An NSF-funded team of scientists from the universities of Montana and Wyoming have analyzed charcoal found in nearby lake sediments to study the history of forest fires in the rocky mountains.
Credit: National Science Foundation
Hi, I'm Mo Barrow with The Discovery Files -- from NSF -- The U.S. National Science Foundation.What in the world was that? An Elk's Mating call -- known as a "bugle" -- one of the many wonders you can find in the Rocky Mountains.
But Colorado's high-elevation forests are experiencing something not so wonderful.
An NSF-funded team of scientists from the Universities of Montana and Wyoming have analyzed charcoal found in nearby lake sediments to study the history of forest fires in the Rocky Mountains.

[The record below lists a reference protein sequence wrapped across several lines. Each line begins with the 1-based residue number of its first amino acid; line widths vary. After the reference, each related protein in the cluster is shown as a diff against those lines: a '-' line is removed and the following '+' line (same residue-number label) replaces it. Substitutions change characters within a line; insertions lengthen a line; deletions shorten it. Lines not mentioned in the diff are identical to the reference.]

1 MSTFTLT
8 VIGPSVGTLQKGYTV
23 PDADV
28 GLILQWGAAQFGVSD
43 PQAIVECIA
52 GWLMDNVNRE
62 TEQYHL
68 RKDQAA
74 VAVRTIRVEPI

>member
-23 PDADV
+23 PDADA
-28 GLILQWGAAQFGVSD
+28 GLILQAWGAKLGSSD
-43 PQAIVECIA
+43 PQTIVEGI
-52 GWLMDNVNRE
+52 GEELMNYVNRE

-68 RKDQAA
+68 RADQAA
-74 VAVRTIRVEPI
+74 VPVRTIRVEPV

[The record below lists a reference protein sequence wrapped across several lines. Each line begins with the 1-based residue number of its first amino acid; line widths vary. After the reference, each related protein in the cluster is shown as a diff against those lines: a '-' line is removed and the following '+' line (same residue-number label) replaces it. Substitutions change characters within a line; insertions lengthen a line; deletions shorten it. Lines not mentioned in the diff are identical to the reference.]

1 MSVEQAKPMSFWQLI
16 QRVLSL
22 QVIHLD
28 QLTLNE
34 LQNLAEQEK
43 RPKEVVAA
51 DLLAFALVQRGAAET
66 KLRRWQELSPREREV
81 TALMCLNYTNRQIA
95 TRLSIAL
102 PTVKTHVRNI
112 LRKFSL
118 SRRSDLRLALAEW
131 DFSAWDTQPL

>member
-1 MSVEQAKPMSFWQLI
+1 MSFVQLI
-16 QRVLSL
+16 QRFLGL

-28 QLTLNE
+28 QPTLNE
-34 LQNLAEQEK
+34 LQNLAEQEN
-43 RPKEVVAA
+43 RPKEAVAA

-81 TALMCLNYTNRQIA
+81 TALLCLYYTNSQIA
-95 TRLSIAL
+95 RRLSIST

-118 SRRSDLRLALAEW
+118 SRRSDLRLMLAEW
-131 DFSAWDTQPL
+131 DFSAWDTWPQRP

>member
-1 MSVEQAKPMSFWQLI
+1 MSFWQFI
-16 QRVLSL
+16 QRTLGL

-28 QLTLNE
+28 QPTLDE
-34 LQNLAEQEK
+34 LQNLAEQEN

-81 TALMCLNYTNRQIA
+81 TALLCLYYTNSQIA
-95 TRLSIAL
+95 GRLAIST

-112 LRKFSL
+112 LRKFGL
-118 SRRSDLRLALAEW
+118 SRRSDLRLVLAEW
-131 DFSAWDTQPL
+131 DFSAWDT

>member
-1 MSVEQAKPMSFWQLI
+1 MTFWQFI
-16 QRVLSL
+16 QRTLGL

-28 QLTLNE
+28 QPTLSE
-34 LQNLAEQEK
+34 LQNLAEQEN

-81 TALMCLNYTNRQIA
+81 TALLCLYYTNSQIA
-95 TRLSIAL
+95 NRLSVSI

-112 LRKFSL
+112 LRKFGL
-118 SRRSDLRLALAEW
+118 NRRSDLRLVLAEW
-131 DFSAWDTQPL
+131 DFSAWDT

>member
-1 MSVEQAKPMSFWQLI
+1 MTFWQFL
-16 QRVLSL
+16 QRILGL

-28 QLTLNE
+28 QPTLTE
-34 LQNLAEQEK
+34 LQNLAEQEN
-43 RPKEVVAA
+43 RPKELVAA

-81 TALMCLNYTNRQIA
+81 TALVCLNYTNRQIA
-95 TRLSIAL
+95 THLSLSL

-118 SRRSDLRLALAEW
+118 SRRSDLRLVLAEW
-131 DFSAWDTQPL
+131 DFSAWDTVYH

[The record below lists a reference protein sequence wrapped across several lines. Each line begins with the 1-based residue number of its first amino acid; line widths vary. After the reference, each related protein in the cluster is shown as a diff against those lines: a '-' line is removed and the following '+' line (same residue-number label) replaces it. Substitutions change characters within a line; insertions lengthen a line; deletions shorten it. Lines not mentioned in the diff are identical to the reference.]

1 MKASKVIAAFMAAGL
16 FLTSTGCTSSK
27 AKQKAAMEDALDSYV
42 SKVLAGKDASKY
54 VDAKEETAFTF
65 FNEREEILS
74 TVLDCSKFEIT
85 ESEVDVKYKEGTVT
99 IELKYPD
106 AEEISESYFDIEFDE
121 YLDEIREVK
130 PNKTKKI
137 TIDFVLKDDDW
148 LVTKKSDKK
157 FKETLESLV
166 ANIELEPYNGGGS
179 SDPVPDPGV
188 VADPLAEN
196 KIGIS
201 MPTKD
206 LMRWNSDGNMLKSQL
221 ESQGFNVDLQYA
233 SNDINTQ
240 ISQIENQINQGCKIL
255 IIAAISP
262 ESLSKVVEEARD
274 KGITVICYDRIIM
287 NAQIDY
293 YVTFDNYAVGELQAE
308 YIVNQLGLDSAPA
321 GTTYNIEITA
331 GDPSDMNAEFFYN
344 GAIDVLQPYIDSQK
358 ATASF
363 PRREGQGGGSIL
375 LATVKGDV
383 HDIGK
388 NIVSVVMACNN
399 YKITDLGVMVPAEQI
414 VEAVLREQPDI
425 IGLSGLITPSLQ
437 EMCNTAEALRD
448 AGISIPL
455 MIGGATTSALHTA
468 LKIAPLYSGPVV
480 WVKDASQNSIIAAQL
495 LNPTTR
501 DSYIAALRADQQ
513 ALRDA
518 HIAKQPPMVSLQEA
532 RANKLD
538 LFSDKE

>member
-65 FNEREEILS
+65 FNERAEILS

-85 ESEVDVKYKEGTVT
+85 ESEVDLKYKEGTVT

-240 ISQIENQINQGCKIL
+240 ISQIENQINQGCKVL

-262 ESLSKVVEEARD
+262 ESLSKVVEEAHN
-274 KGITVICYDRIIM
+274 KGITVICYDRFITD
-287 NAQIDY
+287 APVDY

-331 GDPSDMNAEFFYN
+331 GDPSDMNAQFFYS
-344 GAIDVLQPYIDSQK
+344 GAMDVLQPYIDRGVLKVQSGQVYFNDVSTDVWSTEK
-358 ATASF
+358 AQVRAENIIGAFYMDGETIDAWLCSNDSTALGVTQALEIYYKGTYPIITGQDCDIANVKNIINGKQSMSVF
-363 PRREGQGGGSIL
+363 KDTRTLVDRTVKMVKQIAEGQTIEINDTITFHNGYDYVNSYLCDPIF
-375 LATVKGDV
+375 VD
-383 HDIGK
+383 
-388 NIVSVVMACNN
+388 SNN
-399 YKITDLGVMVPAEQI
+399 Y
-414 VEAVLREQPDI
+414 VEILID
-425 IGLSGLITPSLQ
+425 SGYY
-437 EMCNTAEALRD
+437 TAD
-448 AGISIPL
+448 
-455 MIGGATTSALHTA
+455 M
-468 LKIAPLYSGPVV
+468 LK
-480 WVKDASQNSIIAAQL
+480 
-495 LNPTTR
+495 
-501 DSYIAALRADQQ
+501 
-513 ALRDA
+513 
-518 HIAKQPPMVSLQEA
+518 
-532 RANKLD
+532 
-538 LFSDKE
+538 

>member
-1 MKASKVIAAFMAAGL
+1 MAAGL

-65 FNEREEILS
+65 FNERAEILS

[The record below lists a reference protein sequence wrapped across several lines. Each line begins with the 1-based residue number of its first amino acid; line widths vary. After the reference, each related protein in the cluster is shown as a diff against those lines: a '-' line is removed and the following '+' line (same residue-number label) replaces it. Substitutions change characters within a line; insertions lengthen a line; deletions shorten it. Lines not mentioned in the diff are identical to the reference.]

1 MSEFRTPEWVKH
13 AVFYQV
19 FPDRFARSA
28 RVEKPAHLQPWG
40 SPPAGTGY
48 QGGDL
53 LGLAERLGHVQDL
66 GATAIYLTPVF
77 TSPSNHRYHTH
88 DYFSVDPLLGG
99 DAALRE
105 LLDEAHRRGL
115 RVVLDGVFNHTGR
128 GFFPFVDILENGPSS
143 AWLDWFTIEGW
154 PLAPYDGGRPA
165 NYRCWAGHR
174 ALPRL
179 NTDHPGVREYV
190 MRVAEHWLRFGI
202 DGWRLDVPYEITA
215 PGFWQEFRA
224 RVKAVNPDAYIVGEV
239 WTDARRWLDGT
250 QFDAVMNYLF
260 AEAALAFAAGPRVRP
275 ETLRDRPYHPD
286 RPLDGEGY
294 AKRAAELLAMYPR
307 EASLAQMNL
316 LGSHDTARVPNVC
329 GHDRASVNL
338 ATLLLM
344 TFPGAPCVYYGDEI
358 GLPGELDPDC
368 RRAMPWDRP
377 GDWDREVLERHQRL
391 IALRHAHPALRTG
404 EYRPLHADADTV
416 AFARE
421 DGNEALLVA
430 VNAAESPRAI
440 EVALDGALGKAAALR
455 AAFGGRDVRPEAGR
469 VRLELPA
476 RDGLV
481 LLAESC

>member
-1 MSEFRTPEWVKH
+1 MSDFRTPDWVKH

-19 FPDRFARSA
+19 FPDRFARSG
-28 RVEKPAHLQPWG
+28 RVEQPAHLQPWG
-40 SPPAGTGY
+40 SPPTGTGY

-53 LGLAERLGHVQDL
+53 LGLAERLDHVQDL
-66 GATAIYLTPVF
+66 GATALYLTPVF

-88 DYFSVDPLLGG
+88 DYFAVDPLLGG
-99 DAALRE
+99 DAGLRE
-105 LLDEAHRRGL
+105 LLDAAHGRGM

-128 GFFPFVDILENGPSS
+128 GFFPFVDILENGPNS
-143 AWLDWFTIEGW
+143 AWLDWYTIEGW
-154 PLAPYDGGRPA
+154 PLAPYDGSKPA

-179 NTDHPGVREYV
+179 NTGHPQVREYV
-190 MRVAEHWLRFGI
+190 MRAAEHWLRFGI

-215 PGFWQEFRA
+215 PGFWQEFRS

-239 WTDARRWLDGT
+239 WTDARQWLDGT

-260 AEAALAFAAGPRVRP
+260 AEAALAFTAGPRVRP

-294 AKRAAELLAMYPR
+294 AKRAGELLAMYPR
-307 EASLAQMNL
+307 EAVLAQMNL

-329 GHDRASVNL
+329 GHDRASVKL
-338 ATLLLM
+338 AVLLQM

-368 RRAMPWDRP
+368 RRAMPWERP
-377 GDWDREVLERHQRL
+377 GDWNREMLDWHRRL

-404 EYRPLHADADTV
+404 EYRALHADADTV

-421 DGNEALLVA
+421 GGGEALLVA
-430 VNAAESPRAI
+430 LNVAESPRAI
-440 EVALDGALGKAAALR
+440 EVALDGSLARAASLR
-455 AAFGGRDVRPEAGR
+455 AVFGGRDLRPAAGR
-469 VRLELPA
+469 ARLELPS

The team was alarmed to learn that, since 2000, wildfires are burning nearly twice the amount of acreage in high-elevation forests of the central Rocky Mountains than at any point in the last 2,000 years. These fires have increased dramatically from once every 230 years to once every 120 years.
The researchers also learned that, in 2020, Colorado wildfires burned unusually late in the year and that wildfires alone were responsible for 72% of the total high-elevation forest area burned since 1984. Colorado had three of its largest fires on record in 2020!
Climate change is a principal cause of the increase in these forest fires and the more acreage burned, the less area wildlife have to roam.Maybe that elk is alerting us that we still have time to put the brakes on climate change by decreasing human activity and more intensive forest management.
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